I am completely stumped about what is happening to my very big (and previously healthy) False Aralia. We have had this plant for about 5 years. It has never been repotted. It is in a big 20″ diameter pot. When we got it, it was about 5 feet tall already. Now it is about 8 feet tall but all-of-a-sudden is losing it’s leaves. It has dropped the newest, largest leaves first (from the top, then the whole stem drops off the trunk. Soon, I will have one bare trunk – which was previously the largest and healthiest. Some of the leaves are a little brown on the tips and slightly yellow.
My husband added some soil to it a year ago. It was regular potting soil but had been sitting around (opened) outside and I wonder if it had a fungus. I am always careful about watering it. We thought maybe it was shocked/stressed (too much sun, too dry) and needs to recover but now I am worried that it could have verticillium wilt (if that’s possible). It has been in the same position in our house since we got it – so that hasn’t changed. I gave it a little seaweed based fertilizer recently hoping that would help. We are having trouble diagnosing it.
Your report that your Aralia is losing its newest leaves first and you are losing entire stems are pretty clear indications of root rot. There are other reasons to believe that is probably the case.
A 20-inch pot is larger than it should be for a plant that size. The extra soil around the rounds retains water for too long and will cause the roots to slowly rot and die back. Initially, that may not have been the case as your newly acquired plant was still responding to the ideal greenhouse conditions where it was grown. However over time, large indoor plants begin to grow more slowly and use less water. Thus, it is quite a while before the root rot begins to slowly take hold and even longer before symptoms of root rot begin to appear. Unfortunately, when the symptoms are as pronounced as they are in this case, it is often too late.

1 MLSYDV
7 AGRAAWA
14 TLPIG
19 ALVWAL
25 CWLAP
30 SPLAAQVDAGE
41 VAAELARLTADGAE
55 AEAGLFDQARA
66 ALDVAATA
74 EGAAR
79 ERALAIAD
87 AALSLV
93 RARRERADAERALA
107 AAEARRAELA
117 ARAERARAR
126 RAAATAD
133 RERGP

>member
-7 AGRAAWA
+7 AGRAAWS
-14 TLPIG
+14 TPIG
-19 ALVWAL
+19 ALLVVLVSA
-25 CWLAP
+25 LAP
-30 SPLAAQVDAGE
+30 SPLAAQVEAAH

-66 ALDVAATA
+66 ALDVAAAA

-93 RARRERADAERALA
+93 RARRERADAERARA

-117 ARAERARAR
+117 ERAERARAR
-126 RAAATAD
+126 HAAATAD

The addition of soil – I assume it was put on top of the original soil – aggravated the problem by preventing air from getting in around the roots. Root rot is actually caused by deprivation of oxygen around the roots. Constant moisture and heavy soil and mulch both deprive the roots of essential oxygen.
Verticillium wilt is not commonly found in indoor plants unless contaminated outside garden soil is brought indoors.
Fertilizer or any kind is not medicine and is intended for use only with healthy, vigorously growing plants.
At this point recovery options are limited. Start by removing all excess soil on the surface that is not in immediate contact with roots. Then, allow the top 2 inches of soil below that to dry before adding any water. Add just enough so that the top 2 inches are dry again in about a week. You will need to experiment to determine what the right volume of water is. This weekly drying will allow oxygen to penetrate into the root zone and hopefully counteract the ongoing root rot. This will take considerable time to occur, for the roots to slowly recover and healthy new growth to return. This will be an extraordinary test of your patience, but it is the only solution and it may be too late for it, as well.
Avoid any suggestions to repot, replace soil or add supplements to the soil.
If you post a photo here or email a photo to me at wcreed@HorticulturalHelp.com, I may be able to provide more specific guidance or determine just how severe the problem is. The photo must show the entire plant, including its pot.